Can anyone explain why the British Army converted some cavalry regiments to Hussars. Why the desire to copy this form of cavalry?

OP_ACK said:
Can anyone explain why the British Army converted some cavalry regiments to Hussars. Why the desire to copy this form of cavalry?

Right off the top of me 'ead (I'll do some research later): I read somewhere that a Hzar was a company of at least 19 mounted men, under the command of a nobleman as a sub-unit of Hungarian light cavalry regiments. As time went on, this light cavalry tradition spread throughout European armies (it probably started with Attila's fast-riding hard men around the end of the Roman Empire). I think we copied the dandified French model. Lancers were just that - heavy horses, big riders - descended from mediaeval knights' traditional role. Dragoons, of course, were simply mounted infantry - forerunner of today's Mech Inf. I believe the Light Cav were originally designed as a reconnaissance/skirmishing force. Now - I'm off to do that research...

I think the use of the Lancer and Hussar type uniforms were primarily a fashion thing in the days when the Colonelship of a regiment was a business arrangement and the soldiers were dressed to demonstrate the Colonel's status . I don't believe that the function of the cavalry changed when their titles did just the dress and the titles. They were , irrespective of title, light cavalry while the regiments of Horse were heavy cavalry.
By the time British Hussars were formally raised in 1805, the distinctions between different brands of cavalry were becoming blurred. The Europeans had seen the Hungarian and Polish versions of Hussars since the 16th century, and the role had changed according to the nature of campaigns and the weapons developments of later years. Heavier armour in response to improved firearms, turned some mounted soldiers - nominally Hussars - into heavy cavalry. The Poles actually had "Light" and "Heavy" Hussars. But no campaign illustrated the differing roles better, than the Crimean War. On the same day, the British heavy cavalry won a brilliant victory - and the light cavalry dashed themselves to pieces against Russian artillery. Apart from dress traditions, cavalry units don't seem to be distinguished from each other by the roles they perform these days. They carry out either armoured reconnaissance or armoured assault, depending on whether they're in CVR(T)s or Challenger 2s.

Hussars were 'sexy' and had flamboyant uniform which was important in the 18/19th century when Armies were dressed to look good. All Hussar Regiments had a variation on the Hungarian hussar uniform. There were differences in regimental roles. Cavalry was 'heavy' or 'light' and the french put a dozen regiments into armour and called them currasiers as did the Austraians, Russians, Saxons, Polish and anyone who could afford to. They were kept en masse for decisive charges and were exempt from scouting, escort and outpost work which light cavalry did. Young bloods joined the hussars and were the wild things of the army. La Salle, the greatest leader in the French napoleonic cavalry often said that a hussar should be dead by 30! He lived to about 34 and died leading a french heavy cavalry charge (his horse being light outdistanced the heavy cavalry mounts and took him into the enemy forces ahead of the main body).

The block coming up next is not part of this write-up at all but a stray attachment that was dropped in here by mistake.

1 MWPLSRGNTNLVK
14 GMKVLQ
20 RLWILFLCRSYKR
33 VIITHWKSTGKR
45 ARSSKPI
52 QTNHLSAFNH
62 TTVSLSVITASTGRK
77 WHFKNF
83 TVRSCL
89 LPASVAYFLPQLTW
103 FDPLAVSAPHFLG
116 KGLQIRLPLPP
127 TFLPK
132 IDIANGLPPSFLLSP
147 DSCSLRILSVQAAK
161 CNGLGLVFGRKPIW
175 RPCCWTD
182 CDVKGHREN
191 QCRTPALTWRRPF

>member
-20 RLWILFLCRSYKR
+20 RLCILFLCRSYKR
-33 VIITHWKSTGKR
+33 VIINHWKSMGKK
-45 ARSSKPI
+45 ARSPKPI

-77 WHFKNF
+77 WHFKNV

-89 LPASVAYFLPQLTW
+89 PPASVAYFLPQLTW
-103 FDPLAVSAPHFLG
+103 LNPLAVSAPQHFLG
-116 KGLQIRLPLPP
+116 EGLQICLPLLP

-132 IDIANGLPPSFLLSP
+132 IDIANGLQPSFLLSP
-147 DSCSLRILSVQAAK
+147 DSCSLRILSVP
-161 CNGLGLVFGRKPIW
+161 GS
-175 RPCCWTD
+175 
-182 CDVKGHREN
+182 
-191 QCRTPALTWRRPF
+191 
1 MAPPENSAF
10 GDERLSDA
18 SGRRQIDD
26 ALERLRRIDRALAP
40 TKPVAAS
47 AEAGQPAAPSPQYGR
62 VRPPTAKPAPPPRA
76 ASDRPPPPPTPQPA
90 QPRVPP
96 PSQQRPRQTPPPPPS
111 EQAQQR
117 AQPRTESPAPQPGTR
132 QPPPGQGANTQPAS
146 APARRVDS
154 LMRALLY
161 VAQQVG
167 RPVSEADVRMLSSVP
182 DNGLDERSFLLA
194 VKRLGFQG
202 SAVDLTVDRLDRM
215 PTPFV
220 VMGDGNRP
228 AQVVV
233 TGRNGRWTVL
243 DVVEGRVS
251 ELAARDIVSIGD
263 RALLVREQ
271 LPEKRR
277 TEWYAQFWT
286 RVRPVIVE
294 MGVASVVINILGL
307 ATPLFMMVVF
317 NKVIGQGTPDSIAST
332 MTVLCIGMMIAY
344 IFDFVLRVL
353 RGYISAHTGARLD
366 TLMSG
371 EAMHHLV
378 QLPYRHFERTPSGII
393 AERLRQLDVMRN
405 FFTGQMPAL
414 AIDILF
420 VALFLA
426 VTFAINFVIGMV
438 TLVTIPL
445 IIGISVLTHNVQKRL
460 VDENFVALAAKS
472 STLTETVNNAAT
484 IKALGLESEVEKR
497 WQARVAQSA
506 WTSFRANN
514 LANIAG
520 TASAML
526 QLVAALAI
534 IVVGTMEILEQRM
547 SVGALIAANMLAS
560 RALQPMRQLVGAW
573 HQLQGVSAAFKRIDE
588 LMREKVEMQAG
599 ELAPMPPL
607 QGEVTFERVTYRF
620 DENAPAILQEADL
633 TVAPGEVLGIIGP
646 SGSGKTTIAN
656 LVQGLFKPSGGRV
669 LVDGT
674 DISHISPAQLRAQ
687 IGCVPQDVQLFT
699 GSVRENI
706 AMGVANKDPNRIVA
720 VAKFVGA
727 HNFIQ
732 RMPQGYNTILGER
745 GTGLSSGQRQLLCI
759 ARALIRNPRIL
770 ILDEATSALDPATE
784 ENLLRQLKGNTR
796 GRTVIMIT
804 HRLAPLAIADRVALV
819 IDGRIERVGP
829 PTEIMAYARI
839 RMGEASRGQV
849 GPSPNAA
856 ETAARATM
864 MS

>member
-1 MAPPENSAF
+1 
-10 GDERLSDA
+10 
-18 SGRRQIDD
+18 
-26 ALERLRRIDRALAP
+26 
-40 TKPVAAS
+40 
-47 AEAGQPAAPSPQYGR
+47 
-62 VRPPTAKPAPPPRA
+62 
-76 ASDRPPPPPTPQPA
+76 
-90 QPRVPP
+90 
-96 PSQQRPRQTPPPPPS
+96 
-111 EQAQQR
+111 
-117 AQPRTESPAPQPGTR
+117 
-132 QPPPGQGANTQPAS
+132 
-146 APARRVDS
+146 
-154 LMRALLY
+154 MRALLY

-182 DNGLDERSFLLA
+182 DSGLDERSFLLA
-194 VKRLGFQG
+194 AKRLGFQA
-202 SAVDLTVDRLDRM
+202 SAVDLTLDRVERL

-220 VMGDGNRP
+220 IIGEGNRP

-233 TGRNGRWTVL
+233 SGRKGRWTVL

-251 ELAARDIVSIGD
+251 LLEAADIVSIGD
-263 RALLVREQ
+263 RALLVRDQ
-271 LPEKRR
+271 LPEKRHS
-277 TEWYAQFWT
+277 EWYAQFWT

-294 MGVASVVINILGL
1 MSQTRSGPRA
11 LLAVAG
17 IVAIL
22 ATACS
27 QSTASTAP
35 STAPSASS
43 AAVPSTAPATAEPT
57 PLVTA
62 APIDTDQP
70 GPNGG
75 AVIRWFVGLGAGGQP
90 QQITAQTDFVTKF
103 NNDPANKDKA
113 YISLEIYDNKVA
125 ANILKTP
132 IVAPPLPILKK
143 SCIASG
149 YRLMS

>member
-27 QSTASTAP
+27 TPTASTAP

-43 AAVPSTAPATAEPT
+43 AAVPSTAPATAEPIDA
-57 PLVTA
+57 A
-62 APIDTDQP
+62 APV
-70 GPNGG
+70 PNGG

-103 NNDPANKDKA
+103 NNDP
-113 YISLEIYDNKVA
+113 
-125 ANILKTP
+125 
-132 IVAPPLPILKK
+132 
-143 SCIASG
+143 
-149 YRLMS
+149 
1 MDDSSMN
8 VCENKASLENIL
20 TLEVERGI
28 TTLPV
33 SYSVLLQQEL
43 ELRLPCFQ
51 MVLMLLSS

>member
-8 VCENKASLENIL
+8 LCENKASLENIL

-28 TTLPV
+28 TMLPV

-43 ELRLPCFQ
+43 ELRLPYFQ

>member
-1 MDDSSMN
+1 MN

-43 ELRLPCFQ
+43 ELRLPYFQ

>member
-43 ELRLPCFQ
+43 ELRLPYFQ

Towards the end of the napoleonic wars there was little difference between the regiments as attrition, lack of suitable horses and general war weariness affected the elan of the hussar, and the rest of the cavalry.
On a similar fashion note, why did the British Army never adopt the Zouave style for infantry units? Even the Americans did it, e.g. the Louisiana tigers. Was it just because it was French?
The French also influenced British army 'fashion' infantry of the line adopted a derivative of the French kepi in the 1860s. The HLI and Cameronians (Scottish Rifles) continued to wear that style of cap until 1914 (and until 1939 in levee dress), and by the Cameronians' Bugle Major until their disbandment in 1968. The cap was replaced among most line regiments, following the Franco-Prussian war, with a distinctly Prussian looking helmet which continues to be worn today by several English regiment's Corps of Drums.
Hussars were the most dashing.

The Zouaves were French, originally North African, and the Americans adopted them because of closer connections to France than to Britain, at the time (independence war, statue of liberty, and the British support of the South).

Hussars existed in the German and Austrian armies up to WW1.
Dragoons were traditionally heavy cavalry, whilst Hussars were little different than Light Dragoons. Several Light Dragoon regiments re-roled as Lancers following the Napoleonic wars.

Some colonial units adopted the Zouave-style uniform - notably the Gold Coast Regiment (Royal West African Frontier Force). The kepi remained in service with the RCT band until their absorption in to the RLC.


Book Reviewer
Get a copy of Light Dragoons by Alan Mallinson. Obviously focusing on 13th, 15th, 18th and 19th Hussars / Light Dragoons, it explains in detail where they originated, how frequently they changed their name to suit their styling (and sometimes didn't change their names to suit their stying).

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